At Oviedo Medical Center in Oviedo, Florida, private rooms are equipped with an electronic communication board that lists such information as the patient’s medical team, upcoming tests and anticipated discharge dates. An updated version of handwritten “grease boards,” these “MyCare” boards can also display patient goals, track medications and show scheduled procedures, says Kenneth Donahey, Oviedo Medical chief executive officer. When a hospital staff member enters a private room, the patient’s MyCare board records the date and time of the visit, allowing patients and caregivers to keep a detailed record of such interactions. Staff members wear badges with electronic chips embedded to track which rooms they enter.
A growing number of hospitals are using robotic-assisted surgery to provide a minimally invasive option to patients. For example, the da Vinci Surgical System is available at many high-ranking U.S. hospitals for cancer, urology, gynecology and gastroenterology. Because it requires just a few tiny incisions, the system is less invasive than open surgery or laparoscopy and brings potential benefits such as lower risk of infection and shorter hospital stays, proponents say.
Simulated patient interviews
Students at the Johns Hopkins School of Nursing and University of Michigan School of Nursing, as well as doctors at about 15 hospitals nationwide, practice talking to patients with interactive role-playing simulations developed by the health simulation company Kognito, based in New York City. In the simulations, health care professionals converse with realistic, emotionally-responsive virtual patients. This allows doctors and nurses to hone their skills in the areas of behavioral coaching, developing empathy and talking about the misuse of alcohol and drugs, says Ron Goldman, co-founder and chief executive officer of Kognito. “The program helps clinicians know how to collaborate with patients, not just lecture to them,” Goldman says.
Electronic breast cancer questionnaire
At the Henry Ford West Bloomfield Hospital in West Bloomfield Township, Michigan, women are asked to complete a simple questionnaire on an electronic tablet when they register for a screening mammogram. Patients are asked about their family history and their lifestyle, such as smoking and drinking habits and pregnancies. The Hughes Risk App uploads the patient’s information into an electronic medical record and produces a lifetime likelihood of developing breast cancer. If the questionnaire identifies a patient as “high risk,” the app sends a letter to the patient and her primary care physician notifying them of this and offering preventive treatments and recommendations for heightened screening.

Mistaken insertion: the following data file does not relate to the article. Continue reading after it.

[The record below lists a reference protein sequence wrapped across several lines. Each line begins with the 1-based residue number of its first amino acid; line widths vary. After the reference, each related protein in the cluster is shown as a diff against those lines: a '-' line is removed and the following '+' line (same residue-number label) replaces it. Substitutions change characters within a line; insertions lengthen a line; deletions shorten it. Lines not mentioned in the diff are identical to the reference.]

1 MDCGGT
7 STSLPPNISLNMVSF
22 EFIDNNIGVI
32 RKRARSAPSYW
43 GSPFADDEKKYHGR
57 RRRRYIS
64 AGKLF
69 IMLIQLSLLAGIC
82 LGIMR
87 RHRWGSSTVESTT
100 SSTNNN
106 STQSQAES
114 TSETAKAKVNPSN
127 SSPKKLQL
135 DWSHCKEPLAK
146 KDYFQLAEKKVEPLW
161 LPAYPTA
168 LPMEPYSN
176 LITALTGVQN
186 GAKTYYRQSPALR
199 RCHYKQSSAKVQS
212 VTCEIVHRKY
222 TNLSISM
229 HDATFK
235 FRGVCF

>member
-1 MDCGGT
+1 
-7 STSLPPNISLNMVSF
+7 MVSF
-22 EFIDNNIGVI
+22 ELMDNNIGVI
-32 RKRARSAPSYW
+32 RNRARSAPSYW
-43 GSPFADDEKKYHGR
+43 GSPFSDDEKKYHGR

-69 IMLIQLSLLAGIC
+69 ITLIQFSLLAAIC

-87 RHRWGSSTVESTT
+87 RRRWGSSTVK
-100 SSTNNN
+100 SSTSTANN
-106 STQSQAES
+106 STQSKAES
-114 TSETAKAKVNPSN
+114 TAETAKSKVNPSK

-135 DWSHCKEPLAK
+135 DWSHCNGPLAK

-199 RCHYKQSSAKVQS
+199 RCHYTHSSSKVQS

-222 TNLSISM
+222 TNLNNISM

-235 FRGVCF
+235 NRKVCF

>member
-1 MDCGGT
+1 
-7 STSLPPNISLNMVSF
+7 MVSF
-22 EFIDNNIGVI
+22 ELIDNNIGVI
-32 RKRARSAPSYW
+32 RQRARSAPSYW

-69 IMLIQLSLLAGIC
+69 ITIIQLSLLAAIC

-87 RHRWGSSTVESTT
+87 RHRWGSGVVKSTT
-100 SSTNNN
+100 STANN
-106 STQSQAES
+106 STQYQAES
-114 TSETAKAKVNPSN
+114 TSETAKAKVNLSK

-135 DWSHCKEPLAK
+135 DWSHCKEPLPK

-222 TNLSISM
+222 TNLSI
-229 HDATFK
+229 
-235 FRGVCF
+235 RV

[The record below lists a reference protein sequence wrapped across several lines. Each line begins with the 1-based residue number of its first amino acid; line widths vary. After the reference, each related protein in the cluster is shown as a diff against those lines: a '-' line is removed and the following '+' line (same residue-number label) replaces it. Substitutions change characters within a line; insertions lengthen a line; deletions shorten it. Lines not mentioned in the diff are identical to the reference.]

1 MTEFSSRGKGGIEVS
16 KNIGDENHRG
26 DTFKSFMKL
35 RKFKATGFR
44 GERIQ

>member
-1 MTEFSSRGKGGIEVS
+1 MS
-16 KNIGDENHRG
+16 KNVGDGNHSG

Algorithms that help find specialists
For many patients, finding the right specialist, particularly for a second opinion, can be daunting. The Dana-Farber Cancer Institute, Boston Children’s Hospital and more than a dozen other hospitals nationwide use computer software from the San Francisco-based company Grand Rounds to connect patients to the best specialist for them in their insurance network. This technology saves time and energy for patients, relieving them of the task of researching for specialists. The software uses an algorithm to identify specialists based on what the patient is being treated for and his or her medical history. If the specialist is not nearby, telephone consultations are an option.
Monitors that help nurses attend rounds
With multiple patients to care for, keeping track of when they’re supposed to check in on a particular patient while attending their rounds can be challenging for nurses. At Suburban Hospital in Bethesda, Maryland, nurses and medical technicians are assisted by the Visilert tracking system, a small monitor placed outside the rooms of patients. The color-coded monitor reminds nurses and technicians when it’s time to attend rounds for a particular patient. The aim is to ensure that a nurse or a technician visits each patient at least once an hour.